April 5, 2018
The 10 ASEAN member states - Brunei Darussalam, Cambodia, Indonesia, Laos, Malaysia, Myanmar, Philippines, Singapore, Thailand and Vietnam - stand to gain immensely from this partnership
India pursues cooperation in peaceful usages of space technology with space agencies of 43 nations and five multilateral bodies; Over 2015-17 ISRO has launched 169 foreign satellites from 23 countries
ISRO also keeps developing new products and services, jointly with its partnering agencies, through joint missions, scientific instruments accommodation, data sharing and exchange of expertise
Total number of missions for the coming three years till 2020 has been pegged at 57, including 31 satellite missions; One launch vehicle and three satellite missions have already been completed in 2018
The Indian Space Research Organisation (ISRO) is working on a proposal announced in 2010 by the Indian Government to support the Association of Southeast Asian Nations (ASEAN) countries with crucial data from India’s remote sensing satellites, according to an official statement on April 5th. Besides receiving and processing data from the Indian remote sensing satellites RESOURCESAT-2 and OCEANSAT-2, the ASEAN states will also receive training in space science, technology and applications. The 10 ASEAN member states – Brunei Darussalam, Cambodia, Indonesia, Laos, Malaysia, Myanmar, Philippines, Singapore, Thailand and Vietnam – stand to gain immensely from this partnership. India pursues cooperation in peaceful usages of space technology with space agencies of 43 nations and five multilateral bodies.
India’s state-run space agency also keeps developing new products and services, jointly with partnering agencies, through joint missions, scientific instruments accommodation, data sharing and exchange of expertise. ISRO has launched the ‘South Asia Satellite’ in May 2017 to provide satellite communication services to individual South Asian nations and also across the region. To boost ties, India is a member of a number of international and regional organisations to promote space cooperation to provide timely aid and help create business opportunities. To support such projects, ISRO has launched eight communication satellites, seven navigational satellite, five remote sensing satellite, two meteorological satellite, one science satellite and nine technology demonstration and student satellites over the last five years.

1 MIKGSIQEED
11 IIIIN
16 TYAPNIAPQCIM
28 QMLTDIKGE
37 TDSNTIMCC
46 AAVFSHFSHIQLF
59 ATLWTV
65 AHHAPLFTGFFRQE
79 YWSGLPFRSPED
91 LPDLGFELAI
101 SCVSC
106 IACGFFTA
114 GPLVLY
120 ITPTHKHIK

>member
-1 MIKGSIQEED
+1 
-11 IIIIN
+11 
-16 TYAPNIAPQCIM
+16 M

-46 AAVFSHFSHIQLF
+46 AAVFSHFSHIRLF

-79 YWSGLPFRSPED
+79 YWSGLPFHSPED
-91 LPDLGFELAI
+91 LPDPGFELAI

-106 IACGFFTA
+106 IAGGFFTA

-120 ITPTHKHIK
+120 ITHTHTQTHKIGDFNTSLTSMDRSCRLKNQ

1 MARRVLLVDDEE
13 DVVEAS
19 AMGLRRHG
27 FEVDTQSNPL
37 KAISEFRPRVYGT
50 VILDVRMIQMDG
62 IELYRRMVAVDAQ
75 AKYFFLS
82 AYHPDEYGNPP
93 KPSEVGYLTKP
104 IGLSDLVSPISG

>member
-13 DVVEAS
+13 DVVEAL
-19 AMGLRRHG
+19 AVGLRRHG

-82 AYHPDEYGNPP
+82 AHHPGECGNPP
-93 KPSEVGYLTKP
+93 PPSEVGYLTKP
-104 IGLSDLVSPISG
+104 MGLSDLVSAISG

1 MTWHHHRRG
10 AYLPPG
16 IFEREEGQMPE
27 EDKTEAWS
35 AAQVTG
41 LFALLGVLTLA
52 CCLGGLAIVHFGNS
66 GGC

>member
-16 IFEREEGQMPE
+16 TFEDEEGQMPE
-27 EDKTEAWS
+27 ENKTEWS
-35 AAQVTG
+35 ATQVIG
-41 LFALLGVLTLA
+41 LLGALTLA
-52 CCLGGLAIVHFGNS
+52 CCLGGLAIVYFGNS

Concurrently, ISRO has carried out 17 rocket launches over the past three years – five launches (four PSLV and one GSLV) in 2015; seven launches (six PSLV and one GSLV) in 2016; five launches (three PSLV, one GSLV and one GSLV Mk-III) in 2017. During this time, ISRO helped launch a total of 169 foreign satellites from 23 countries, backed by a 38 per cent increase in the agency’s budget allocation. Last year, ISRO launched 104 satellites in a single mission, thus setting a world record. The agency has also gained fame for its record-low launch expenses. Meanwhile, the total number of missions for the coming three years – 2018-2020 – has been pegged at 57 (26 launch vehicle missions and 31 satellite missions). In 2018, four missions (one launch vehicle mission and three satellite missions) have already been completed till date.